“Admissions approves you before you apply. So on the student end, your application process is the same as everyone else’s, but on the actual college end, it’s different because your application, your name, is flagged before you even submit it,” said Julia Fullington, a recruited rower from Connecticut headed to University of California Berkeley this fall.
What you’ll learn:
- The benefits of applying to college as a recruited athlete
- How college athletic coaches help applicants get admitted
- The misconceptions of getting into college as a recruited athlete
How Julia picked UC Berkeley
I made a list of things that were important to me. There were things like: How good is their team athletically? How good is the school academically? Location? Do I like the coaches? Do I like the team? But at first, they were more general things, like, “I don’t want to go to school in the South,” so I cut out all the schools in the South. But you have to start with your net pretty wide because you have no idea where you really have a chance.
From the beginning, I knew that I was interested in schools in California and the Northeast, which is random because they’re opposites. And I knew I was interested in Cal because Cal has an incredible rowing team and academics, of course. But you just want to start with as many options as you like, and then you should really wait to narrow your options down until you’re sure you can narrow. If you’ve boxed yourself in to just the Ivies or just a certain type of school, you might be losing opportunities at other places.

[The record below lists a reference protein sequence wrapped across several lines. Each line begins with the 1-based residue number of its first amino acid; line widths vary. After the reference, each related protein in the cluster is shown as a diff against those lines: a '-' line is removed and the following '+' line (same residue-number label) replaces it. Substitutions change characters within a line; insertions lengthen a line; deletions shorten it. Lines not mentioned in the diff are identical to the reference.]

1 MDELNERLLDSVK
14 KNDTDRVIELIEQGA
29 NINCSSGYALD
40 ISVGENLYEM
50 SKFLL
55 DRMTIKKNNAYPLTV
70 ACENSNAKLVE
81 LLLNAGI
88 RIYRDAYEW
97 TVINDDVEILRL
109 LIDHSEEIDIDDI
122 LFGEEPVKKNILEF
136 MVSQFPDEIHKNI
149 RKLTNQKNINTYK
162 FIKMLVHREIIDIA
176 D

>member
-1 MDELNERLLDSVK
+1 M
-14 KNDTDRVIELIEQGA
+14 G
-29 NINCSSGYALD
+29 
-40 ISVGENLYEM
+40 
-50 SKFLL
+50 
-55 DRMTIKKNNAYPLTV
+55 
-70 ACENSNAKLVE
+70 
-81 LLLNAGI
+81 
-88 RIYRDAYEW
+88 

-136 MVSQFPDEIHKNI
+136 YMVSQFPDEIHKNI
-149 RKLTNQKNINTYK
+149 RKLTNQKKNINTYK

Number of colleges on her list
Probably 30-35, something like that. It might be different in other sports. I know in football and lacrosse, there’s a scouting process where coaches will come to teams they know are good, or athletes will go to showcases to get noticed by coaches.
But we don’t have anything like that in rowing, so it’s up to the athlete to reach out to coaches and to spark the conversation.
Contacting college team coaches
I wrote an email; it took me a week to write. I wrote out the best email I could think of, and I sent it to every coach on the list. And I obviously changed it up in between a little bit, but I just wanted to give coaches basic information about me and see what they thought. And some of them never reached back out to me, which took them off the list. And then some of them did and wanted to set up phone calls.
And then coming from there, I had calls with probably 15 coaches or something like that. Sometimes I would have a conversation where I was like, “I don’t know if that school is the right place for me based on what they said about the team or the level of competition or just about their coaching style.” And from there, I was able to narrow down my options even more.
Misconceptions of being recruited as a college athlete
I think to be recruited, you have to be in the range of what that school you’re talking to expects from their normal applicants. So, say this random school usually looks for a 3.5 GPA or something; that’s the average GPA of their admits. Recruits could probably have a 3.4, maybe a 3.3 or something.